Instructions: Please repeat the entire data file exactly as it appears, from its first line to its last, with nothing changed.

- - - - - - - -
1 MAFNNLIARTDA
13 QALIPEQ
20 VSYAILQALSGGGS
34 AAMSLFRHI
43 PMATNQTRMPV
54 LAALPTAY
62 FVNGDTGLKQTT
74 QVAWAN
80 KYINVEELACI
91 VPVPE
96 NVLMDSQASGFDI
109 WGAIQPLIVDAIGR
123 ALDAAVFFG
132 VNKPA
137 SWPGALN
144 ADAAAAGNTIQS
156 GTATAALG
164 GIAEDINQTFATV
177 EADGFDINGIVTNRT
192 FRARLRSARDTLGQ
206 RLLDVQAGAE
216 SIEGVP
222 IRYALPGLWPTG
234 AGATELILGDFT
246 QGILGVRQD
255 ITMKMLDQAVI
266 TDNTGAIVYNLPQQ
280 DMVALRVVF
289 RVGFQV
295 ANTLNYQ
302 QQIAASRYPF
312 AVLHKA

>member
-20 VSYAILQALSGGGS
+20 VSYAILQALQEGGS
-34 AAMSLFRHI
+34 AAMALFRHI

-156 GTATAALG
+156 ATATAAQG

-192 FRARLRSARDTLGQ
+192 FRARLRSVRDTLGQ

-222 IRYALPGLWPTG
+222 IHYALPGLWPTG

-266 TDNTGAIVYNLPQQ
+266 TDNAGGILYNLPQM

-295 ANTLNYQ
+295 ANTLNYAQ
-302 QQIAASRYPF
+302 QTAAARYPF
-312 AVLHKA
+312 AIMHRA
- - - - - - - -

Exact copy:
1 MAFNNLIARTDA
13 QALIPEQ
20 VSYAILQALSGGGS
34 AAMSLFRHI
43 PMATNQTRMPV
54 LAALPTAY
62 FVNGDTGLKQTT
74 QVAWAN
80 KYINVEELACI
91 VPVPE
96 NVLMDSQASGFDI
109 WGAIQPLIVDAIGR
123 ALDAAVFFG
132 VNKPA
137 SWPGALN
144 ADAAAAGNTIQS
156 GTATAALG
164 GIAEDINQTFATV
177 EADGFDINGIVTNRT
192 FRARLRSARDTLGQ
206 RLLDVQAGAE
216 SIEGVP
222 IRYALPGLWPTG
234 AGATELILGDFT
246 QGILGVRQD
255 ITMKMLDQAVI
266 TDNTGAIVYNLPQQ
280 DMVALRVVF
289 RVGFQV
295 ANTLNYQ
302 QQIAASRYPF
312 AVLHKA

>member
-20 VSYAILQALSGGGS
+20 VSYAILQALQEGGS
-34 AAMSLFRHI
+34 AAMALFRHI

-156 GTATAALG
+156 ATATAAQG

-192 FRARLRSARDTLGQ
+192 FRARLRSVRDTLGQ

-222 IRYALPGLWPTG
+222 IHYALPGLWPTG

-266 TDNTGAIVYNLPQQ
+266 TDNAGGILYNLPQM

-295 ANTLNYQ
+295 ANTLNYAQ
-302 QQIAASRYPF
+302 QTAAARYPF
-312 AVLHKA
+312 AIMHRA